The future of building materials requires advocacy for a one-stop, open-to-the-public, environmentally conscious building materials database. We as architects must make healthier, more sustainable material selections and specifications commonplace in the architecture, engineering, and construction industry, with continuity from the design process through the end of construction.
We often have an adverse reaction to building materials when opening a package of product samples or walking onto an active construction site—we are assaulted with potentially harmful odors. But we do not have this same reaction to a finished building. The materials have not been significantly altered, but our perception of them changes when experienced as part of a larger assembly or completed project.
Efforts to reduce environmental impacts within the architectural profession must address the needs of those who rely on designers and owners to speak for them. A large, broad, and often vulnerable population are the users of civic projects, including affordable housing, schools, libraries, healthcare facilities, and transit stations. In selecting materials, architects should factor in not only the potential impacts on the end user—for example, reducing or eliminating interior finish products that release harmful gases after installation—but also the impacts on the manufacturer and installer. As with much of the architectural industry, civic spaces and their end users are subject to market-driven impulses that usually consider cost and ease of material procurement. The future occupants, however, are largely left out of the discussion. Buildings can never be truly “environmentally conscious” if we don’t account for the effects of the components that go into their design.
Integrating sustainable, forward-looking materials (such as masonry with ground-glass pozzolan, carbon-neutral concrete, or even mushroom-based textiles) into projects, whether of a civic nature or not, requires thorough research and vetting, but also sharing information. Thoughtful material specifications can easily be undone during construction, whether through value engineering, changes in market availability, or a contractor’s unfamiliarity with a new or different product. Civic projects are often restricted by tight operational and construction budgets and require durable, long-lasting materials. Therefore, the benefits of such materials cannot be pushed without substantial proof of concept, and any cost considerations must be dealt with sensitively and openly.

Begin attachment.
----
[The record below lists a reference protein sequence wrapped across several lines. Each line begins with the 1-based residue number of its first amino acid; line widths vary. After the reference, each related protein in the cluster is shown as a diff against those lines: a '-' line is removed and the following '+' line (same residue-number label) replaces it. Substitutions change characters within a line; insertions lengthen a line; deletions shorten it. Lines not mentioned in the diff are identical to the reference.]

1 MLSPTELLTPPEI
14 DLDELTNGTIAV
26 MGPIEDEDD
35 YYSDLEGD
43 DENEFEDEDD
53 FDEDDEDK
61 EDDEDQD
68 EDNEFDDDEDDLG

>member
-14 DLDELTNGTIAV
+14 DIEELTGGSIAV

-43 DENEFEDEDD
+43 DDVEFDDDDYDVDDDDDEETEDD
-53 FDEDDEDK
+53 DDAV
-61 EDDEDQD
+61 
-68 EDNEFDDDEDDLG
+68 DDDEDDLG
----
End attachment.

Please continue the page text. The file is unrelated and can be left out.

Standards such as LEED, Green Globes, and Passive House offer pathways toward achieving and validating sustainably- minded design decisions, but guidelines for selecting materials can be murky and contradictory across platforms. Additionally, in the civic realm, some institutional clients and developers have deeply researched and tested material standards that do not always align with an architectural sustainable agenda. Often, selections are made based on durability and long-term maintenance, but may not factor in potential issues such as off-gassing over time or disposal at end of life.
Several beneficial existing platforms already exist, such as Health Product Declaration Collaborative and Parsons Healthy Material Lab, but can be limited by competing interests or specific agendas. The industry needs a publicly accessible unifying body and voice that consolidates this information.
The value of healthier or more sustainable materials is often intangible, and such selections can be overridden by the need to build and operate a building at an affordable cost. Part of the architect’s duty is to educate the client about the benefits of forward-looking materials so they become part of standard
practice; material selections must be architect-driven and client-supported. The research effort required to make this happen is not always an affordable reality for architects, who must either build it into project fees or have a separate stand-alone research and development department.
Bringing our research out into the open by advocating for a third-party platform to aggregate and filter through this work could help clarify and standardize material selections, benefitting us all in the future. If we are truly going to tackle architecture’s impact on the environment and address it as the crisis it is, we need to benefit from the research and work of our peers.
Greg Bencivengo, RA, is an architect at Dattner Architects. He views design as a combination of the rational and intuitive, and is intrigued by the potential of architecture to reflect and influence cultural and societal behavior.
Shefali Sanghvi, AIA, LEED AP BD + C, is a project manager and Studio Resource Leader at Dattner Architects and has over 14 years of affordable housing experience. She is dedicated to building energy- efficient buildings that are both socially and financially sustainable.